Could 3D-printed organs revolutionise the future of health care

YOU can hardly move these days for people using 3D printers to make stuff.
From guns to laptops to houses, pretty much anything you imagine has been manufactured using one of the clever machines that squirts magic stuff (well, it seems pretty magic) out of tiny holes until a functioning product appears.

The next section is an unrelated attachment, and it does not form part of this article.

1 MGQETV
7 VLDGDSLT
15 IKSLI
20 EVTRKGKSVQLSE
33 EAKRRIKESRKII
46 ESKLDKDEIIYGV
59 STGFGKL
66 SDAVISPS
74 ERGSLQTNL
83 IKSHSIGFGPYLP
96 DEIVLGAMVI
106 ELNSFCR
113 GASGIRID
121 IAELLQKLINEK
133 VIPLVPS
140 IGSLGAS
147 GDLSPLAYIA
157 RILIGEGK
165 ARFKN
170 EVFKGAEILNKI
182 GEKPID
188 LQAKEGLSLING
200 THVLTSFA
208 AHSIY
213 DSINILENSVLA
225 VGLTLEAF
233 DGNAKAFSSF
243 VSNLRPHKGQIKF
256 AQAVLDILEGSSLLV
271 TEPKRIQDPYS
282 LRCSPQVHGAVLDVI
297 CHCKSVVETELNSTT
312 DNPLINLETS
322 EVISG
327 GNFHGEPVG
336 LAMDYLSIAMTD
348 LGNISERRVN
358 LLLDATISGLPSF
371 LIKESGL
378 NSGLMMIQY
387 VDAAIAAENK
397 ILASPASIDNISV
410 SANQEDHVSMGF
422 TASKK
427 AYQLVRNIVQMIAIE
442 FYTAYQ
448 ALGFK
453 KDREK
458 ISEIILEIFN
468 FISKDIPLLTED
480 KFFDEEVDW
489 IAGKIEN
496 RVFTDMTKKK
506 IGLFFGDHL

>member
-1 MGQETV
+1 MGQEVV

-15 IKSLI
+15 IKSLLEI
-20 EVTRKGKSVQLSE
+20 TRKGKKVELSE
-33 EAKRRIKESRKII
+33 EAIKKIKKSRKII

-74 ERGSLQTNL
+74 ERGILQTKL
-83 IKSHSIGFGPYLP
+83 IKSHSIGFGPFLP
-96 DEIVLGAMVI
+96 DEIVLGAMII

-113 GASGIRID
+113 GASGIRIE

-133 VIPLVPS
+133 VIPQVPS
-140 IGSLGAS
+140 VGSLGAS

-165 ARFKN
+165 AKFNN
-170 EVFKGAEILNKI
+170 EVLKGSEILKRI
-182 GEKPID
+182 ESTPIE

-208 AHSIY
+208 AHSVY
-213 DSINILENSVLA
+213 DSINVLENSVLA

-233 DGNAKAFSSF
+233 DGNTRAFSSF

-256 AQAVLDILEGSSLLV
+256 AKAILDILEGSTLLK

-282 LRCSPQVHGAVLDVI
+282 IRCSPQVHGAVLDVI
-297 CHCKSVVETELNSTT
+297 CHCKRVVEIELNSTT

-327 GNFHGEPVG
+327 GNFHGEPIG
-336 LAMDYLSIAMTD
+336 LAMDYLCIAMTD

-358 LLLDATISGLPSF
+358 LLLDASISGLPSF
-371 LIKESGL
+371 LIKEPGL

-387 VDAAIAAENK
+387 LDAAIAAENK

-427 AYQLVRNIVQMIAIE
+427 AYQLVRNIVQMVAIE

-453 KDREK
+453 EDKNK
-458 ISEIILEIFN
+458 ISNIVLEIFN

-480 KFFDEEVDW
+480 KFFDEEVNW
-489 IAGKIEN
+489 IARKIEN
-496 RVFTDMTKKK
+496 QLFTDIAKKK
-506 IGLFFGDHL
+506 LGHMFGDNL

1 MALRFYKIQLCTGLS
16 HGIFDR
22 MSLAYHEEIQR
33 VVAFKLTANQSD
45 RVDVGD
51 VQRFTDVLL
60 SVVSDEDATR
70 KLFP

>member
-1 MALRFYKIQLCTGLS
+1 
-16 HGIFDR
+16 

And ever since there have been 3D printers, there have been people trying to print body-parts; last week, scientists from the Feinstein Institute in New York announced they had succeeded in printing cartilage which can be used to repair damaged windpipes, while Dutch experts recently printed replacement ankle ligaments.
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